Cut a piece of 3/4″-thick plywood to the width and length you want the cushion to be. I left 1/2″ between the edges of the cushion and the edges of the table. Next, slightly ease all the edges of the plywood base. I opted for a 1/8″-diameter roundover bit in my trim router, but sanding the edges heavily would also work.

Lay the plywood base on top of the rubber foam and cut the foam to the exact same size as the base. I used a plane blade, as it was sharp and could cut deep enough. Next comes the batting. Lay the rubber foam over the plywood base, and measure from the underside of one side of the base to the bottom of the other side, then add about 1″ to that dimension. Repeat for the other direction, then cut the batting those sizes. I removed a 2″ × 2″ square from all four corners of the batting, in order for it to more evenly wrap around the corners.

Add the fabric

Cut the fabric to size next. You want it to cover the upper surface of the cushion, wrap down all four sides, and extend at least 3″ under the plywood base. Because I was afraid I would cut the fabric too small, and ruin it, I left a few extra inches on each of the four sides.

Place the fabric face down on a flat, clean surface, then add the batting, rubber foam and plywood base on top, centered over the fabric. Pull one edge of the fabric up and over an edge of the plywood and tack it in place with a few staples. Unless your fabric is really stretchy, you likely don’t have to pull it as taut as you’d think. Repeat for the other three sides, then carefully check if the fabric is tight enough. If either too tight or not tight enough, you can remove the staples and start over.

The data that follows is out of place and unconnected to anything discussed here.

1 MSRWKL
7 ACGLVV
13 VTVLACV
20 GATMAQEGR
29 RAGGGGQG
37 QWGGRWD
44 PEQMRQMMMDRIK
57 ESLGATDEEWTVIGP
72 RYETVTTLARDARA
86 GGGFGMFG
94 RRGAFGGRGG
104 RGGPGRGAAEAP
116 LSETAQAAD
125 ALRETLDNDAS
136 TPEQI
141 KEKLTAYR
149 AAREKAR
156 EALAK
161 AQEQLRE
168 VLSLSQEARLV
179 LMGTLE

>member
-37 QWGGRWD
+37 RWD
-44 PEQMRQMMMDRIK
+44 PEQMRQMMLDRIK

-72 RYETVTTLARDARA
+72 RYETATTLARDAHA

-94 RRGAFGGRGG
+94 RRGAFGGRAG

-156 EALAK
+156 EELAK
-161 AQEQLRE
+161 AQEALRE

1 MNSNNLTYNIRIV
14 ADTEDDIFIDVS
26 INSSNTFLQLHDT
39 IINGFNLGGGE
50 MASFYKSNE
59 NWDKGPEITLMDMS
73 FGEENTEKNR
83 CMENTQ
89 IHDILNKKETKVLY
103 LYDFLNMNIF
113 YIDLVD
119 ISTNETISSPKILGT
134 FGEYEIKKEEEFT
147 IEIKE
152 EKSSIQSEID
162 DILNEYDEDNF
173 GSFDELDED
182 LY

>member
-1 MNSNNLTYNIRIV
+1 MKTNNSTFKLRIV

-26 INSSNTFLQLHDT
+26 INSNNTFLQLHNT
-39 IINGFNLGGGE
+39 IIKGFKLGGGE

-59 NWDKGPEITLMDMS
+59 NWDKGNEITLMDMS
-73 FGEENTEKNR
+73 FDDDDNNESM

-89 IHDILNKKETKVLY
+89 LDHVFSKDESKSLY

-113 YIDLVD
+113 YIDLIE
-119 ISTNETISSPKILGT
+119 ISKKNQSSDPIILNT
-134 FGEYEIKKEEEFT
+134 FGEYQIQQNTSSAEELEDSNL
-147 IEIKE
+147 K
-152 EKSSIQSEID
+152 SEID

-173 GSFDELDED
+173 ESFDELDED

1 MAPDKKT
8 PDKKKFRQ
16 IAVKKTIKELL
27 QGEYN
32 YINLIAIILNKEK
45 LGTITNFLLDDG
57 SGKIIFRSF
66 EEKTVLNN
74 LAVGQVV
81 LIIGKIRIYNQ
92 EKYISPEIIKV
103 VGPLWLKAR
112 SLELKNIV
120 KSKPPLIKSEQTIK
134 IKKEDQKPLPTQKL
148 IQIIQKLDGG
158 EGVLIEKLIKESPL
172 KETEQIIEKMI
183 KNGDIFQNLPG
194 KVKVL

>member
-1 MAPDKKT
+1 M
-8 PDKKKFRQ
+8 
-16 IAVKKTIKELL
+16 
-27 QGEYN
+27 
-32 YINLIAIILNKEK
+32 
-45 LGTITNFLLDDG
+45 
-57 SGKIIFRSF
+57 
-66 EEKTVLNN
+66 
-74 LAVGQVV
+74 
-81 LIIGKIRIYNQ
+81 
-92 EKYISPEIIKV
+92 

With the four sides started you can then add a few more staples around each of the four sides, working around the base and pulling the fabric evenly. Don’t staple the fabric too close to the corners.

Dealing with the corners

There are a few ways to approach the corners, but as long as you finish with even, tidy, taut corners I don’t think there’s a wrong way. First I pulled the fabric that was centered over the corner taut, and stapled it in place. Then I adjusted the fabric between the corner and the straight sections so it was snug, and there was an even pleat on the edge of the cushion, and stapled the fabric in place, before repeating on the other side of this corner. There was a bit too much fabric near the underside of the corner, so I used scissors to remove a bit; just don’t remove too much, or there won’t be enough fabric to be properly secure the corners. Repeat with the other three corners, and you’re done. Use a hammer to ensure the staples are driven into the plywood base fully.

The underside of my cushion didn’t look professionally done, to be quite honest, but since it was going to be fixed to the table nobody would ever know. I’m happy with the finished look, but I’ve already caught myself thinking of what fabric I’ll use when I reupholster the cushion in a few years. At that point I’ll likely be able to reuse the foam and batting, so new material with be my only cost.

Rob Brown - [email protected]

Rob is a studio furniture maker and the editor at Canadian Woodworking & Home Improvement. Instagram at @RobBrownTeaches